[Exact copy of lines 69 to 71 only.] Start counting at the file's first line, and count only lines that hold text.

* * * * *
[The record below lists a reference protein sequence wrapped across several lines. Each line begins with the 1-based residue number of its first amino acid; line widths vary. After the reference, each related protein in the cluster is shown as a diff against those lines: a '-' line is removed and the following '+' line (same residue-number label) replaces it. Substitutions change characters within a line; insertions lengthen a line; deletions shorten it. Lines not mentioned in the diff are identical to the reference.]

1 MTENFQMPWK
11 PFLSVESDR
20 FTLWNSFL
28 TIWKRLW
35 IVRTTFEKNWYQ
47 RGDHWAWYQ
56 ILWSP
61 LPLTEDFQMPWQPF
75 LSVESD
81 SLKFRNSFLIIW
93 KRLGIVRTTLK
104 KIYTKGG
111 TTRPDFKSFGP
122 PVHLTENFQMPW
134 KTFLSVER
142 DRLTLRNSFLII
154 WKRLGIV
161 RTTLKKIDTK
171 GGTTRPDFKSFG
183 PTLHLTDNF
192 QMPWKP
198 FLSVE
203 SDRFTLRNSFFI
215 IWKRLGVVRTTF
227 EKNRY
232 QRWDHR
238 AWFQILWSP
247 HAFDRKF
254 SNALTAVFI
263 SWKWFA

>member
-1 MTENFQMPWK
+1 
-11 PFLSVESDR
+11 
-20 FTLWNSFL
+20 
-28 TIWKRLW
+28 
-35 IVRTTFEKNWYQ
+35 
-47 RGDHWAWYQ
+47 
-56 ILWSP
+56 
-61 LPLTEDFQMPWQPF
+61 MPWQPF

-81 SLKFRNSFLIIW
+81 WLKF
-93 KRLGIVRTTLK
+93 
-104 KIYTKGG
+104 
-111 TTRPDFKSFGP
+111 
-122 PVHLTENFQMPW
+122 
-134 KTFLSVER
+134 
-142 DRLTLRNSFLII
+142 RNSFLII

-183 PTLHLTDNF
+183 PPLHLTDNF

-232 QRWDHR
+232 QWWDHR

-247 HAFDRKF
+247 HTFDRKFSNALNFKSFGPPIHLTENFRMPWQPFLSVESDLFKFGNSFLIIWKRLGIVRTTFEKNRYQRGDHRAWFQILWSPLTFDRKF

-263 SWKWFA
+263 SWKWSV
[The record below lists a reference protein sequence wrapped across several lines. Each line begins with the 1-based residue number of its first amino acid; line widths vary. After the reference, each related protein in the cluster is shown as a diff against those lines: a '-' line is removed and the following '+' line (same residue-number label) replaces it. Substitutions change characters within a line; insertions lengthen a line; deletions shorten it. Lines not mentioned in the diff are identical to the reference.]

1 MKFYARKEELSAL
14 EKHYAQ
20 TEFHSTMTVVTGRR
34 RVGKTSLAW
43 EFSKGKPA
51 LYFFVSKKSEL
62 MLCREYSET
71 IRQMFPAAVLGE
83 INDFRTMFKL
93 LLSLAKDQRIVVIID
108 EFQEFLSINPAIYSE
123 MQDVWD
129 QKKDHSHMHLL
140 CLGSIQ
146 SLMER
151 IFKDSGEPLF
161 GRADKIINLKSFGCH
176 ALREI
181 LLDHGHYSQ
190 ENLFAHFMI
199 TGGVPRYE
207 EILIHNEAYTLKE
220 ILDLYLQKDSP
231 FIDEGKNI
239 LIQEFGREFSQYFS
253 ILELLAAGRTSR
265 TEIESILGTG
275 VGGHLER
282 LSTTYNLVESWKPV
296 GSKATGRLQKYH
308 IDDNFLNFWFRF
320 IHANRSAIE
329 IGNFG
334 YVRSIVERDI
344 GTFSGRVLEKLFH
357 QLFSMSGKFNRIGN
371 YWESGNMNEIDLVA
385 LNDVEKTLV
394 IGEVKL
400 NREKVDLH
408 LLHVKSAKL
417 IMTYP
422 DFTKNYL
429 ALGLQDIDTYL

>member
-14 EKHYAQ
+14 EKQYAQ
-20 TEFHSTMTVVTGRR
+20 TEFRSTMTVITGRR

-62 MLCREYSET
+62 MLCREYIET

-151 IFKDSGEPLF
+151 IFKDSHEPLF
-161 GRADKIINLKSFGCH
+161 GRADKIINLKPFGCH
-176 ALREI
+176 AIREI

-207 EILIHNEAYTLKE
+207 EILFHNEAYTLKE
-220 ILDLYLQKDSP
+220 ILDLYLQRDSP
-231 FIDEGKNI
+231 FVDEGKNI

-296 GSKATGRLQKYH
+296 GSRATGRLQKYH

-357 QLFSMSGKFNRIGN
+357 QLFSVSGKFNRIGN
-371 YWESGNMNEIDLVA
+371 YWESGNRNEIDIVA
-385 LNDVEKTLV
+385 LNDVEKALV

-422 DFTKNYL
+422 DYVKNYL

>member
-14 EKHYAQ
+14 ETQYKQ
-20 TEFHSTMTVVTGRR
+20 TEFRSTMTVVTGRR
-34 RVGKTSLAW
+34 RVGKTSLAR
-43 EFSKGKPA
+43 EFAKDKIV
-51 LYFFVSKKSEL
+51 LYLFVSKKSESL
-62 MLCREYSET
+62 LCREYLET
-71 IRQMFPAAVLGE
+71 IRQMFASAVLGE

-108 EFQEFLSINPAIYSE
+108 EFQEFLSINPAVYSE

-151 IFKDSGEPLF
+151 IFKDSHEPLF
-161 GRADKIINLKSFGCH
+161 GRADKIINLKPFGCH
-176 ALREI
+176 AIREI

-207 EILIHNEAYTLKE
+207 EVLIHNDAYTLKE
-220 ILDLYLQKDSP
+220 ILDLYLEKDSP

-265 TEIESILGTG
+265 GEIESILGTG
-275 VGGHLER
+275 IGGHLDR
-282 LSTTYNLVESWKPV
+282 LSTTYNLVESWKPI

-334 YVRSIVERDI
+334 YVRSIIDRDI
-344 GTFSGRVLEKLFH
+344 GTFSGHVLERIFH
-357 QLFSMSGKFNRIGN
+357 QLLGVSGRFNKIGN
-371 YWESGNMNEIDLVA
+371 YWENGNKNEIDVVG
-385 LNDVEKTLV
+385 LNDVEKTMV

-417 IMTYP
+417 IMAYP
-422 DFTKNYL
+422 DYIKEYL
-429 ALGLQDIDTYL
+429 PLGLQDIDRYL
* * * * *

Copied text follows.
-263 SWKWFA
+263 SWKWSV
[The record below lists a reference protein sequence wrapped across several lines. Each line begins with the 1-based residue number of its first amino acid; line widths vary. After the reference, each related protein in the cluster is shown as a diff against those lines: a '-' line is removed and the following '+' line (same residue-number label) replaces it. Substitutions change characters within a line; insertions lengthen a line; deletions shorten it. Lines not mentioned in the diff are identical to the reference.]